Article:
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2010 Eclipse Awards Blame
By Marcus Hersh
It was March in New Orleans, and Al Stall spent part of every morning tinkering with Blame. A jog here, a gallop there; nothing too serious. Stall would look out across the Fair Grounds racetrack, not entirely pleased with the condition of the dirt surface. Here was an exercise in patience.
Four-year-old Blame had knocked around the track and the barn all winter, having come to Fair Grounds late in 2009 after breakthrough Kentucky wins in the Fayette at Keeneland and the Clark at Churchill. Stall had big plans. So did the colt’s owners, Adele Dilschneider and Claiborne Farm. And everyone was on the same page: Take things slowly in the spring, climb the mountain in the fall.
“We plotted all this out since last December, literally every race and just about every workout,” Stall said.
Long-term planning rarely holds together in the fragile world of the Thoroughbred. But Stall uttered those words at his Keeneland barn in October. A couple weeks later, Blame went out and won the Breeders’ Cup Classic, a year-long game plan perfectly executed.
Stall and Blame’s owners played the patience game all along with Blame. Bred by Claiborne and Dilschneider, Blame is a foal of 2006 by the Claiborne stallion Arch and out of the mare Liable. Second time out, in October 2008, he won his maiden at Keeneland.
“He’s always been a horse who you could tell had a ton of class,” Stall said.
A foot problem slowed Blame early in 2009, and there would be no Triple Crown for the talented youngster. Blame got rolling over the summer. He made his stakes debut at Saratoga, winning the Curlin, and has been a graded-stakes competitor ever since.
The rough outline formed by Stall and Claiborne principal Seth Hancock had Blame making his 2010 debut in the Alysheba Stakes on April 30 at Churchill, but Stall’s cautious approach before shipping north put Blame slightly behind, so his connections fell back on their second option, the William Donald Schaefer on Preakness weekend at Pimlico. The Schaefer is a Grade 3 race that attracted a modest field of seven. Blame was a 6-5 favorite and expected to triumph. But his performance confirmed what he had suggested the previous autumn, that he would be a force in the 2010 handicap division. Riding the rails under Garrett Gomez, Blame came out in midstretch, niftily split horses with a quick move, and bounded on to victory.
“He ran good in his comeback race, but he didn’t have to kill himself,” Stall said.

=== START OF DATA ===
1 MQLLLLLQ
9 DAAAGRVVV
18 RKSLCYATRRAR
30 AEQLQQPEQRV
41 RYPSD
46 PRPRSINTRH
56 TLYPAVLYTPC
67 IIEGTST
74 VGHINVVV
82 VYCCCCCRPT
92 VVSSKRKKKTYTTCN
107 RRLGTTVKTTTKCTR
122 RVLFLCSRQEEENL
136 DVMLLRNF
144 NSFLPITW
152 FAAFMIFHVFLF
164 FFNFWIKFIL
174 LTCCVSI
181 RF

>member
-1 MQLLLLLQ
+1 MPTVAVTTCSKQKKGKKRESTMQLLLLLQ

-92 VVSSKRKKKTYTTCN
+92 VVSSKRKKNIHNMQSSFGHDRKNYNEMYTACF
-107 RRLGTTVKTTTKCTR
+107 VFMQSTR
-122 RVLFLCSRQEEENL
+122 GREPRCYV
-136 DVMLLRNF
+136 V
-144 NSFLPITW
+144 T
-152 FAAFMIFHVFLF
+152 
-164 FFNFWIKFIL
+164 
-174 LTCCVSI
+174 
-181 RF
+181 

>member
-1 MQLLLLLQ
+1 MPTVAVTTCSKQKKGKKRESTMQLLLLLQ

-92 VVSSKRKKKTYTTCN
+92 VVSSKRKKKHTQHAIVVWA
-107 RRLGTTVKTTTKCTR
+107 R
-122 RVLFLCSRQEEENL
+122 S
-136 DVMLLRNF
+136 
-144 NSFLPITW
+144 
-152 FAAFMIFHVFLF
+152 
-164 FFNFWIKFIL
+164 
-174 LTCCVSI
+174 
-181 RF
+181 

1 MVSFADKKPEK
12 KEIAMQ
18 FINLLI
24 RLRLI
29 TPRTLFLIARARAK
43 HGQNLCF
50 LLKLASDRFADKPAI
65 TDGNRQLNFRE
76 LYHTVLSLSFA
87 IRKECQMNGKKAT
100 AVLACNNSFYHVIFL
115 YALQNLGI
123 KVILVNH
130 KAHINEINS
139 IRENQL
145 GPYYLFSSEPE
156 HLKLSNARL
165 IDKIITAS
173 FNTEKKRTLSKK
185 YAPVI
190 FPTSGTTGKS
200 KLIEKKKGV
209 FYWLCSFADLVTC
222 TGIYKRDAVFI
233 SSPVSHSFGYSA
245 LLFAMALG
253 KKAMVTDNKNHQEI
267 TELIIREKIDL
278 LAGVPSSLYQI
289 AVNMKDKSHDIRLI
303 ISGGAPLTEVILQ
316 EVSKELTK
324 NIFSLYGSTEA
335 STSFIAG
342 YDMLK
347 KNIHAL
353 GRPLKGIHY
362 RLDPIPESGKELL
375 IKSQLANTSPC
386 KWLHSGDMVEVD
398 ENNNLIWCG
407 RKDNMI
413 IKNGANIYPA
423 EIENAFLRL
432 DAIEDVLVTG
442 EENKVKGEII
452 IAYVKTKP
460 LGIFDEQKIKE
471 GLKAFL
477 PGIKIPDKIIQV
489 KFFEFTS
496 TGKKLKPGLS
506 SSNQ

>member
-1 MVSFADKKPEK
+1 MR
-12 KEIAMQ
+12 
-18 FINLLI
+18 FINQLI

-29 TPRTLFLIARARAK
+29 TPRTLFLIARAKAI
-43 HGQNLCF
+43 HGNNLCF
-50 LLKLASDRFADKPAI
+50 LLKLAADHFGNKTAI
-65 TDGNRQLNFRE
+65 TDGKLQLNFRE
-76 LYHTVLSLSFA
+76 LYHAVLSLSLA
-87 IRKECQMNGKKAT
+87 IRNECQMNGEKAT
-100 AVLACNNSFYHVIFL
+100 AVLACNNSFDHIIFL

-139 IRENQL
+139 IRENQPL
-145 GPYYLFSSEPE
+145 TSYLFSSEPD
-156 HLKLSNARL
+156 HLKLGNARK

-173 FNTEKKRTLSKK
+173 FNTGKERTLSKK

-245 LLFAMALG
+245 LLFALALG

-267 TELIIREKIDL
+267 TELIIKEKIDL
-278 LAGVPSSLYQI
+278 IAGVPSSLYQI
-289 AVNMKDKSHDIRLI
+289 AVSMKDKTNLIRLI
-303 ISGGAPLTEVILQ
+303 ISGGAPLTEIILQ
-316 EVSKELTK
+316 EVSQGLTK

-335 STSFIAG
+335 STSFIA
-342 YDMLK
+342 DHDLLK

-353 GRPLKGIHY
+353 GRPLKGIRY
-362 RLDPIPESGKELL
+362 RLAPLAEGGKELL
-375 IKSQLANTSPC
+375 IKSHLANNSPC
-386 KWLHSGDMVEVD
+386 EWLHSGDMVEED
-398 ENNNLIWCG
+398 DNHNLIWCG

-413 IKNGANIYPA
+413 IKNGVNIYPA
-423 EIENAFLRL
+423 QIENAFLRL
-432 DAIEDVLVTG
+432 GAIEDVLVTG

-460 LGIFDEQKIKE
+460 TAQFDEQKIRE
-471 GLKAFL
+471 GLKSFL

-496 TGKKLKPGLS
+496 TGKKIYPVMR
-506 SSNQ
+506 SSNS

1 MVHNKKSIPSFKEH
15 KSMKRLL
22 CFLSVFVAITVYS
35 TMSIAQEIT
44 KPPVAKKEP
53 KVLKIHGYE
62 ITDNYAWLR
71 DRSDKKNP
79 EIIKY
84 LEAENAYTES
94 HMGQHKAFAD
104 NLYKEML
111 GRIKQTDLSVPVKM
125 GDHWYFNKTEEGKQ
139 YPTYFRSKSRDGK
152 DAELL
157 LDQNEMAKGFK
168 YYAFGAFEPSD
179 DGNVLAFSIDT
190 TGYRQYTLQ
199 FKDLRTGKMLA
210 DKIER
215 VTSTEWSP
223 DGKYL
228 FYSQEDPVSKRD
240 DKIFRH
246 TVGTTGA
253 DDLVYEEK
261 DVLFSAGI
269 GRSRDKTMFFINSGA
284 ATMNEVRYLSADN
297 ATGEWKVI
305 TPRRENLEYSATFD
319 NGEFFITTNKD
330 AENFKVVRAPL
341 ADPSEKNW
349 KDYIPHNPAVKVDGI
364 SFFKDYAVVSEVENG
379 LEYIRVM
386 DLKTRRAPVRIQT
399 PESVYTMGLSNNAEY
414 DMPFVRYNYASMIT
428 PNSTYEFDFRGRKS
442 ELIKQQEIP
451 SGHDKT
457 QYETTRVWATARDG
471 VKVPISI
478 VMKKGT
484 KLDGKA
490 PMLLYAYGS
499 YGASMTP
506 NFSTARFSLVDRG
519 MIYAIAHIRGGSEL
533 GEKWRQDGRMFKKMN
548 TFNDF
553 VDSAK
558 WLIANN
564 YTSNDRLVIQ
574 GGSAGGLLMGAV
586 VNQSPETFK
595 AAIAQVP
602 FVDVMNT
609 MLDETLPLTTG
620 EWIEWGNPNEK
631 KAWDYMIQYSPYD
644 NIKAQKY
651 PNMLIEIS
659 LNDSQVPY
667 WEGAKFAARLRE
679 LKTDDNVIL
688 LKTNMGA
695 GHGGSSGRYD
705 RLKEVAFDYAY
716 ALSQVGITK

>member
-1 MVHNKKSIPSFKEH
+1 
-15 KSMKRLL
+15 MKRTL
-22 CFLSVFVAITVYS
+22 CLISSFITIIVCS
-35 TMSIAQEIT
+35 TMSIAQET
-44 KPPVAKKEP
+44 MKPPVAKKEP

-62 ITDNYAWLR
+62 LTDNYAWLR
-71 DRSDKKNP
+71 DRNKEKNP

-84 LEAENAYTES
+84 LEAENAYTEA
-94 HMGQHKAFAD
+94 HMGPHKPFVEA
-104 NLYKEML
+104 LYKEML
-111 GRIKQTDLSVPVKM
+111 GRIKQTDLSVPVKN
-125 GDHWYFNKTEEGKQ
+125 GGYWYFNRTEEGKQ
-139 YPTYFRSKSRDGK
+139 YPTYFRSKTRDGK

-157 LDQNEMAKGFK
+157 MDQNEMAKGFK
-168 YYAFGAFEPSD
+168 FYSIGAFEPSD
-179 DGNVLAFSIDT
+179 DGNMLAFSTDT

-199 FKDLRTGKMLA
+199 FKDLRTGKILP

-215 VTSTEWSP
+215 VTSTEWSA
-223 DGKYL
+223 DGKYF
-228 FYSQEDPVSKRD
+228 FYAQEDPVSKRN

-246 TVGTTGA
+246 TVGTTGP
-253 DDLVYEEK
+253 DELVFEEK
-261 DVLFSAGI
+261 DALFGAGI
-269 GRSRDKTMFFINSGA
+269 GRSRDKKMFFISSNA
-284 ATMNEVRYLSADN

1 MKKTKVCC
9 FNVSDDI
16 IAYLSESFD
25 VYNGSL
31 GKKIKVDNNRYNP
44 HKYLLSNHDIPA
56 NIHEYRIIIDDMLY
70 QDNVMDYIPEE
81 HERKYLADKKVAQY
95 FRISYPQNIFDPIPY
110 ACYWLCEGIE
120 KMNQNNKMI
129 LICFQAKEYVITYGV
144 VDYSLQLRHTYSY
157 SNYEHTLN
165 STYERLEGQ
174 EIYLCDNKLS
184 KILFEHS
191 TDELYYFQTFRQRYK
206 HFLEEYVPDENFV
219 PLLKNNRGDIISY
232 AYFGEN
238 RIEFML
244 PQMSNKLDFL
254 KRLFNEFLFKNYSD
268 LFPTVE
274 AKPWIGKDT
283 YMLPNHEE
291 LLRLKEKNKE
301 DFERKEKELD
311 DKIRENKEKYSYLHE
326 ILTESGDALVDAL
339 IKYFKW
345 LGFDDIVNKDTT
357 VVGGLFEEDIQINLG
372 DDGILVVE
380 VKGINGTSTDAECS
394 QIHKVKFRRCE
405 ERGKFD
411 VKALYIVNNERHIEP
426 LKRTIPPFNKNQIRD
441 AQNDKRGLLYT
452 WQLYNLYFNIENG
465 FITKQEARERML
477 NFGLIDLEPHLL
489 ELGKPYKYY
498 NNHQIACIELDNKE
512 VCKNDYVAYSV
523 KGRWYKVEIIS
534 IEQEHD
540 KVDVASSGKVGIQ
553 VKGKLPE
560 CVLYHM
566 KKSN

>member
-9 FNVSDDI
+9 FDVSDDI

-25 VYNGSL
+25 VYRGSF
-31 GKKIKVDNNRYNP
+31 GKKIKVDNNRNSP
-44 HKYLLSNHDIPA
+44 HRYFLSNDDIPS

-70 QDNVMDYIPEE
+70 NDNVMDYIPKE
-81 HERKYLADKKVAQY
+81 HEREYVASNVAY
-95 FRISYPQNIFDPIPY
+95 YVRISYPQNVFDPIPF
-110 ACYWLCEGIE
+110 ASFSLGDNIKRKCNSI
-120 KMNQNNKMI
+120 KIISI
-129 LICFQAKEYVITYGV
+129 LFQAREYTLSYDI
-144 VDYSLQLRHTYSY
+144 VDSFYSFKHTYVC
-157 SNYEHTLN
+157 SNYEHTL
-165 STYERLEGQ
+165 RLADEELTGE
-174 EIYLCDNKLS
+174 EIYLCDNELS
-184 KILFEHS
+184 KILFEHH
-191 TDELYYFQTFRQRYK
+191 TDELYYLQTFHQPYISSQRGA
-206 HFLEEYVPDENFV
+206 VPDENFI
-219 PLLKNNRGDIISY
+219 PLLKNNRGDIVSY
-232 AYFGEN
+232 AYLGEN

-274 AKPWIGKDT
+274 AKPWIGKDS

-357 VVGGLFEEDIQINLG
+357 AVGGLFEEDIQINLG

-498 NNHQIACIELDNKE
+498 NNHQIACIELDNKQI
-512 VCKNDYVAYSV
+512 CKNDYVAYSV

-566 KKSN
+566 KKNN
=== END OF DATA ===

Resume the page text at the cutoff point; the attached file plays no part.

That was the idea. Next up would be the June 12 Stephen Foster Handicap, where New Orleans Handicap winner Battle Plan was waiting. Battle Plan had a major pace edge in the Foster, leading through moderate fractions as the 9-5 favorite, but Blame commenced a powerful rally on the far turn and caught Battle Plan in the waning moments.
Battle Plan had injured himself in the Foster, and going into the race was only considered trainer Todd Pletcher’s second-best handicap horse. Quality Road, powerful winner of the Donn Handicap and the Met Mile, was thought to be the real beast. Handicappers made him a 1-2 favorite in the Grade 1 Whitney on Aug. 7 at Saratoga, while Blame barely was better than 7-2. But Blame did to Quality Road what he had done to Battle Plan, running him down despite having to rally into the favorite’s slow pace. It was Blame by a head, and Blame at the top of the older-horse division.
Instead of solidifying that position, Blame, finally favored in a major race, went out and threw everything into question, finishing a distant second to Haynsefield in the Jockey Club Gold Cup. Blame’s travel schedule from Kentucky to New York had been messy because of a powerful storm, and Stall, while certainly trying to win the Jockey Club Gold Cup, had been frank in talking about the race as a Breeders’ Cup prep. But had Blame peaked too early? Or was this all part of that long-term plan?
It took 2:02.28 on the evening of Nov. 6 for Blame to answer such questions. Blame ran the race of his life in the Breeders’ Cup Classic, beating the horse of a lifetime, Zenyatta, in the race of the year. A cameraman captured Stall watching a video monitor, leaning with all his might as Blame and Zenyatta hit the wire together, trying to will Blame to victory. That was a memorable image. But months before in New Orleans, the foundation that had made the moment possible had been laid, far outside the camera’s frame.
KEY RACE REPLAY: Breeders' Cup Classic at Churchill Downs >>
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